Human trafficking is fueled by high profits and low risk of traffickers and buyers getting caught according to Washington Trafficking Prevention.

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Washington Trafficking Prevention (WTP) teaches the public about the sex and labor trafficking and exploitation occurring across the U.S. and in Washington state.

Washington state is a hotspot for human trafficking because the state shares a border with another country, Canada, and it's highways are used to move people around in the booming commercial sex trafficking industry.

Sex trafficking is big business in Washington state. At least 2,000 - 3,000 minors are sex trafficked in Washington state every year. Many cases are never reported and these numbers underrepresent the number of minors that are actually being trafficked. 

The stigma around sex trafficking is one reason minors may not let anyone know what is happening to them due to not wanting to feel judged.

Sex trafficking is generational. A minor may learn from a parent that they can earn money by being "in the life" and become a sex trade worker.

Some surprising statistics about the victims and buyers are:

1 in 7 endangered runaways are trafficked for sex. Of these, 85% report having a history of childhood sexual abuse. 40% of human trafficking victims are Black in the U.S. while only 13% of the national population is Black.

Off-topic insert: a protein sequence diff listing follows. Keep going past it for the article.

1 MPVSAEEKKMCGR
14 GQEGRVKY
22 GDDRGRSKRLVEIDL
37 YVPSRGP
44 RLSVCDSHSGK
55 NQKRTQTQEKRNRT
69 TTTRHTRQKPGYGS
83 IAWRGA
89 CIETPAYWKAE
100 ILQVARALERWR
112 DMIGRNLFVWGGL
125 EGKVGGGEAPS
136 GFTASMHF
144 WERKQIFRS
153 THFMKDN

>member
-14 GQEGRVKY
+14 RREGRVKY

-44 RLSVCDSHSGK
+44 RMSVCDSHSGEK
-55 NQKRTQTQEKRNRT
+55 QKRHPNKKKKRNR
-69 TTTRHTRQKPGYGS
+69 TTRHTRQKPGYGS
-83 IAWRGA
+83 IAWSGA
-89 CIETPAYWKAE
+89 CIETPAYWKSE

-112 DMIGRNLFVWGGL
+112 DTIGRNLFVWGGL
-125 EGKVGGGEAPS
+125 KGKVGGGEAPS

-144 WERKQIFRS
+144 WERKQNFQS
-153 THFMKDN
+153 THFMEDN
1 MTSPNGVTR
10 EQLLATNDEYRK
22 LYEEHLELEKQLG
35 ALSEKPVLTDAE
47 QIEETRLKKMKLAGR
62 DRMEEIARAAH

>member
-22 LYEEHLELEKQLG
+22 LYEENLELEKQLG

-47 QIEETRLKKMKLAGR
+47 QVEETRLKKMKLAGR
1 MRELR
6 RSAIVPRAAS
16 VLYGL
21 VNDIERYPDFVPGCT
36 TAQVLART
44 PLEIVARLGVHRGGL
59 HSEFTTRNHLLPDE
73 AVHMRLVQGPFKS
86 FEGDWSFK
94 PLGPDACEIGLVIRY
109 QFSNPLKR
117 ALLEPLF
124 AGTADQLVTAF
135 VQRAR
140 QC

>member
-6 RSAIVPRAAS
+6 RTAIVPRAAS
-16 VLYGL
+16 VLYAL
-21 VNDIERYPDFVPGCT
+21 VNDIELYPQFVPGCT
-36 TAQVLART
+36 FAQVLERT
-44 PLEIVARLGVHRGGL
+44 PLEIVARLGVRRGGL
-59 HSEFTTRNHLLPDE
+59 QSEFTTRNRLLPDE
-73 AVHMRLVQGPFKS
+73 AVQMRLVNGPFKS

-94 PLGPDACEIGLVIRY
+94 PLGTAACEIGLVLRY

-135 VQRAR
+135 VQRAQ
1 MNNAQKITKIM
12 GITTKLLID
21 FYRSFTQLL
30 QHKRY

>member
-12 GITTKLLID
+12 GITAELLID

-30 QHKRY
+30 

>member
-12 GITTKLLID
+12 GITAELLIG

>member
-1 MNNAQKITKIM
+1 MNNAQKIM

71% of sex buyers are White with 69% of the U.S. population is White. The numbers of Asian, Hispanic and Black sex buyers are less than one fourth of the percentage of White sex buyers, with 15% being Asian of 9% Asians in the U.S. population, 9% of sex buyers being Hispanic of their representation of 6% of the U.S. population, and 6% Black sex buyers out of making up 9% of the U.S. population.

WTP is exposing the industry and provides tips the public can use to help someone who they believe may be suffering sexual harassment in public or who may be a target of a sex trafficking or exploitation.

Walking up to interrupt or distract a person who may be targeting a victim is a good way to stop a conversation where a young person looks uncomfortable by someone. Saying something as if you know the victim can interrupt the uncomfortably aggressive approach by a predator, such as "hey we missed you for coffee and wanted to know where you were" or asking if they dropped something can be ways to interrupt the unwanted scenario - especially when a young person is involved.


Share this article and help raise awareness that human trafficking and exploitation is occurring in Washington state.

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